Los Angeles, CA

Travina Springer Of Ms. Marvel: I Wish Someone Told Me That I Didn’t Need To Be Skinny Or Starve Myself To Fit In

Yitzi Weiner @ Authority Magazine

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Authority Magazine
...That I didn’t need to be skinny or starve myself to fit in or be marketable. I was told early on by a well known manager’s assistant that I needed to be a size 2, or no larger than a size 4. That stuck with me for a while. Weight and size was talked about a lot when I was getting started and I was really self-conscious about gaining weight. I understand now that it doesn’t matter. Thankfully, the industry has shifted, even if it’s only a teeny bit, to be more inclusive to all body types.

As a part of our series about Inspirational Women In Hollywood, I had the distinct pleasure of interviewing Travina Springer.

Actress on the rise, Travina Springer, is quickly positioning herself as one-to-watch in the entertainment industry today. This year, Travina will join the Marvel Universe appearing in Disney+ and Marvel Studios’ highly anticipated, brand-new series, “Ms. Marvel.” The series follows Kamala Khan (Iman Vellani), a Pakistani-American teenager living in Jersey City obsessed with superhero culture and the various heroes of the world. As she navigates high school, she comes in possession of magical bangles that give her the ability to harness cosmic energy that puts her on the path to becoming her own hero. Travina shines as Tyesha Hillman on the show, who has a strong sense of confidence, style and is not afraid of following her own path. Travina’s character is also a Muslim convert who cares deeply about her faith, family and loves all things ‘nerd.’ “Ms. Marvel” marks a new chapter for Disney as the studio explores these characters’ Muslim and Pakistani heritage, putting diverse storytelling at the forefront of this title. “Ms. Marvel’’ will premiere on June 8, 2022. Additional credits for Travina include CBS’ “Life in Pieces,” Paramount+’s “Strange Angel,” and the Clint Eastwood helmed feature film, “The Mule.” In comedy, Travina was a performer in the 2017 CBS Diversity Sketch Comedy Showcase, and her stand-up was featured on the reboot of BET’s “Comic View.” Over the years she has been an active member at UCB Comedy, performing on the Maude team, Mama at the Upright Citizens Brigade. Travina’s father was an Army Military Intelligence Officer who was stationed in various parts of the country before landing the family in Oviedo, Florida where Travina spent most of her childhood. Travina went on to attend Florida State University where she majored in Communication Studies. During her time at Florida State, she explored the idea of bringing characters to life on stage and in film/television through theater and acting classes, while also participating in student films. She fell in love with the craft, and upon graduation moved to Los Angeles to pursue a career in acting full time. She has been working ever since. Fluent in American Sign Language (ASL), Travina has volunteered and worked as an ASL interpreter over the years which supported her as a performer in the Los Angeles-based non-profit arts organization Deaf West Theatre, performing in their Equity regional tour for children titled “Shel Stories.” Travina is also an active supporter of the organization Vigilant Love. Based in the Los Angeles Area, #VigilantLOVE creates spaces for connection and grassroots movement to protect the safety and justice of communities impacted by Islamophobia and violence. When Travina’s not on set you can find her baking for her friends, at the beach or on the hunt for the best vegan donuts in LA. She is a convert to Islam, like her character in “Ms. Marvel,” and found that through their shared experiences, she connected with the role on a very organic level.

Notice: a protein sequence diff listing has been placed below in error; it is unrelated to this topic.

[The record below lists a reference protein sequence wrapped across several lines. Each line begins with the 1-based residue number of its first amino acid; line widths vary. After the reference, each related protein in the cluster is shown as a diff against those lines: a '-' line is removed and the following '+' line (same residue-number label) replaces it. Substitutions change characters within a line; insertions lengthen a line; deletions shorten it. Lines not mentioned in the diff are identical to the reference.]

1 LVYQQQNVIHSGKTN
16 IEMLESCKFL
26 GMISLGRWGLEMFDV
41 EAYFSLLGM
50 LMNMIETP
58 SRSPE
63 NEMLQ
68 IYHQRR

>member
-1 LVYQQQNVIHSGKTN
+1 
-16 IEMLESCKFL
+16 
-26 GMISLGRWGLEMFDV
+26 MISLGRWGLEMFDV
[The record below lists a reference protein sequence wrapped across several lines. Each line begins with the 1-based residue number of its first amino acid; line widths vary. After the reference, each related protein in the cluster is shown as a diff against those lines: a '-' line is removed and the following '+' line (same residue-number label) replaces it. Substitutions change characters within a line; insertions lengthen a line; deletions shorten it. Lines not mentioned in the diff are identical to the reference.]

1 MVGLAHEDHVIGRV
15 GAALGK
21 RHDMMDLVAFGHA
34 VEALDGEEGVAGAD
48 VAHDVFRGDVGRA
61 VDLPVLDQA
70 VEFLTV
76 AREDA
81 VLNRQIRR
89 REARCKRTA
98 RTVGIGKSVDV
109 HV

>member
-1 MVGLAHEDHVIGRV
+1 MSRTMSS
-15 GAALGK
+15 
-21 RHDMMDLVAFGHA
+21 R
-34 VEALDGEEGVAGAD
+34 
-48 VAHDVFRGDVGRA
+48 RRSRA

Thank you so much for doing this with us Travina! Before we dig in, our readers would like to get to know you a bit more. Can you tell us a bit about your childhood “backstory”?

I had a really happy childhood! I’m still very close to my parents and my sister. The only constant in my life was change, because my dad was in the army and we moved around a lot when I was little. But because of this, I learned how to adapt to new environments and connect with new people quickly. I mostly grew up on military bases or in the suburbs of various cities. Some of my favorite childhood memories include having a swing set with a slide and monkey bars in my backyard where my sister and I would play for hours. I’d love to make up stories or re-enact Saturday cartoons or commercials I saw.